By Marc Sorenson, EdD. Sunlight Institute
Although I occasionally try to balance the messages about tanning beds, this blog is meant neither to discourage nor promote their use. The readers should make up their minds after weighing the evidence. In a recent blog, I mentioned some positive messages about tanning-bed use, which included the following: Note: all references for the following list are found in the blog under footnote 1.
- Tanning-bed use is associated with a reduced risk of clots.
- Tanning-bed use is associated with increased vitamin D levels.
- Tanning-bed use is associated with stronger bones
- Tanning-bed use can cure psoriasis and eczema and tanning beds are often recommended by dermatologists.
- Tanning-bed use more than three times yearly is associated with a 40-50% reduced risk of endometrial cancer.
- Tanning-bed use is associated to lower breast-cancer risk.
After I posted the above information, a friend from Canada reminded me of research by Dr. Pelle Lindqvist and his colleagues, which demonstrated that both sun exposure and tanning-bed exposure reduced the risk of death during a 20-year study. Women who used tanning beds were 23% less likely to die of any cause than women who did not use them.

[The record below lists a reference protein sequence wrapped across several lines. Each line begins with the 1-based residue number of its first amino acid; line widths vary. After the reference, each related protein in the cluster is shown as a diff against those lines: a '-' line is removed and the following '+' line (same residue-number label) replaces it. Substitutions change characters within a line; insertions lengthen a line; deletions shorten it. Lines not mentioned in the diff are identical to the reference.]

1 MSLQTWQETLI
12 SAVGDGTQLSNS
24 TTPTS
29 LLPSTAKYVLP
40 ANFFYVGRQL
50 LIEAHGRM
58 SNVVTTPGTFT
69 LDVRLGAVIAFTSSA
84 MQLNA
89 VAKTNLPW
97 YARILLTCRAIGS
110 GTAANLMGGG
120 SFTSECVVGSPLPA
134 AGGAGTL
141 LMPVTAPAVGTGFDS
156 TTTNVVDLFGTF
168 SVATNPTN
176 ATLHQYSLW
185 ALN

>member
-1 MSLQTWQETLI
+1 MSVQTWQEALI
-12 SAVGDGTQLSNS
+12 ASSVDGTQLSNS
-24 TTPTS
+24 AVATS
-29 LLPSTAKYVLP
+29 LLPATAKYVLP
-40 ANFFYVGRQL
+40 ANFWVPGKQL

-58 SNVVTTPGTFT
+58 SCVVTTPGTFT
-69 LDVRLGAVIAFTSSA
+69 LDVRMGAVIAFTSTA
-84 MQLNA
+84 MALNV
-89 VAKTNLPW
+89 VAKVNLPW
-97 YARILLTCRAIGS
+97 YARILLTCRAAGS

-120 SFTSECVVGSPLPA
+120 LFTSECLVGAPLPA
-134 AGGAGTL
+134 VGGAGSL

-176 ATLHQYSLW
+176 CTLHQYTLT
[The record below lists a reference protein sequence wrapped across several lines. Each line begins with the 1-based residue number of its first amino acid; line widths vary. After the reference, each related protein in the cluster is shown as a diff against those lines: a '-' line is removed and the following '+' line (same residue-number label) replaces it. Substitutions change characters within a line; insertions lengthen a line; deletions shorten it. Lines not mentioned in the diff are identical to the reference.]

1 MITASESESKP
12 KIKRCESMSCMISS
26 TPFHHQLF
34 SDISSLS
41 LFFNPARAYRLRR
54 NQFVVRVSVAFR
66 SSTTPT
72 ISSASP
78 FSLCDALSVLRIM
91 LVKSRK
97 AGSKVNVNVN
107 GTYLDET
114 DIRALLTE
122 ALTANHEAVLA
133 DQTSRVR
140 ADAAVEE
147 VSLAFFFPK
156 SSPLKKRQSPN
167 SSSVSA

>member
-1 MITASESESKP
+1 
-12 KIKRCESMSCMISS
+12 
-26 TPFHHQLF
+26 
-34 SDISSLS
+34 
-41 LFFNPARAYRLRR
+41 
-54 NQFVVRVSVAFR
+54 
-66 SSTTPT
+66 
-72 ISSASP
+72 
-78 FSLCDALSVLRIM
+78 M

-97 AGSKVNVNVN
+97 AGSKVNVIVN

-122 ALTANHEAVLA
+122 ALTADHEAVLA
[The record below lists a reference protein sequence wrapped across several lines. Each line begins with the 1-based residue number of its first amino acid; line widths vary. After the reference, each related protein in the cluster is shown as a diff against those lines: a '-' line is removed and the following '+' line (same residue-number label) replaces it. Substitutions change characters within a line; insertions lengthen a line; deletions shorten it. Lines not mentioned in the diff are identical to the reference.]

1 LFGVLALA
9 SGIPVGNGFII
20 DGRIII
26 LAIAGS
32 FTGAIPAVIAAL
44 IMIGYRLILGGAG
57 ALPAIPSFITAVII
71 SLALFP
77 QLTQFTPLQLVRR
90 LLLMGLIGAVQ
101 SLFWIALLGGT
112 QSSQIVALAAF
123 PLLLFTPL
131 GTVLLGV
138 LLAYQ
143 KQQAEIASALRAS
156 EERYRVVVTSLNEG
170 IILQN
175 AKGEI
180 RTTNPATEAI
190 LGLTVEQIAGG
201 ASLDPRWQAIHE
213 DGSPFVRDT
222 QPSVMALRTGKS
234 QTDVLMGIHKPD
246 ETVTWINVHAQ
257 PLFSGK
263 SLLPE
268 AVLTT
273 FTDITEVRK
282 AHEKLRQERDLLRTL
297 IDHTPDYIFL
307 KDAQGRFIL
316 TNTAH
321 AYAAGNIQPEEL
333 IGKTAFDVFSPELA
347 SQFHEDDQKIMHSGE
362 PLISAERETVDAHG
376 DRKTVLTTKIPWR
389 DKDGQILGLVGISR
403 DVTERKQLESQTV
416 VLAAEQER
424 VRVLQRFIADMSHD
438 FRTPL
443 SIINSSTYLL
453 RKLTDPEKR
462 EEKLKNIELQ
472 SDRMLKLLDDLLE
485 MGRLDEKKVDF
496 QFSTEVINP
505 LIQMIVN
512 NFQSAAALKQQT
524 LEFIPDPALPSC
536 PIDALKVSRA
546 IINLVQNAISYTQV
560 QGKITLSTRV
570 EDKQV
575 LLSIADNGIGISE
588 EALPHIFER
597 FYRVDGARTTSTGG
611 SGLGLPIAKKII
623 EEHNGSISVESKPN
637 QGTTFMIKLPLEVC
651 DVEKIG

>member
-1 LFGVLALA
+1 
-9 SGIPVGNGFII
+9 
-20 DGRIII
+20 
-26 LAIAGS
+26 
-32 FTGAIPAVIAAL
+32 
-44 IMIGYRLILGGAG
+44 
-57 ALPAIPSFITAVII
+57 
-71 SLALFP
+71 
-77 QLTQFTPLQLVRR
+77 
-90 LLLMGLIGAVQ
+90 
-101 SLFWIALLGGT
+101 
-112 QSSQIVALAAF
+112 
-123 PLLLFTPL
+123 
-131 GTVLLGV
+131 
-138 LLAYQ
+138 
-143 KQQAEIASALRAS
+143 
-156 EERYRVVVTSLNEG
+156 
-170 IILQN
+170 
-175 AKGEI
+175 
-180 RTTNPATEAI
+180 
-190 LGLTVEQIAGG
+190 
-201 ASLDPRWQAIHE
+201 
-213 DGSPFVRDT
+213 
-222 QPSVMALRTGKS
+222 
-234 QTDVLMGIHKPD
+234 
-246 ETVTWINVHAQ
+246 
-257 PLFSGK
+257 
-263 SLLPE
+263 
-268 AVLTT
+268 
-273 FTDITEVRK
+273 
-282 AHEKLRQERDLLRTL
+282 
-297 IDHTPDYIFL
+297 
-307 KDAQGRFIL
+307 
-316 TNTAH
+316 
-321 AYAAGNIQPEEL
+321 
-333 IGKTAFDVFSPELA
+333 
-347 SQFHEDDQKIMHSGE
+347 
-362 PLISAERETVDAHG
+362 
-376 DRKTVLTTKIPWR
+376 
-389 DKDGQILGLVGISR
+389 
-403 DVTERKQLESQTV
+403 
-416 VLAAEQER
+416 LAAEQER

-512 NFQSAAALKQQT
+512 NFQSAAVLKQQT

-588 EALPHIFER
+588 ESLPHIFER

In addition, I remembered an older study that showed that tanning beds were able to take winter vitamin D levels up to summer levels in a period of five weeks.
So, along with the bad rap tanning beds are receiving, there is some good news. Who wouldn’t want to live longer in better health? Still, as with all decisions, weigh the evidence and then decide.
 Lindqvist P. Epstein E, Landin-Olsson M, Ingvar C, Nielsen K, Stenbeck M, Olsson H. Avoidance of sun exposure is a risk factor for all-cause mortality: Results from the Melanoma in Southern Sweden cohort
 Moan J, Lagunova Z, Cicarma E, Aksnes L, Dahlback A, Grant WB, Porojnicu AC. Sunbeds as vitamin D sources. Photochem Photobiol. 2009 Nov-Dec;85(6):1474-9.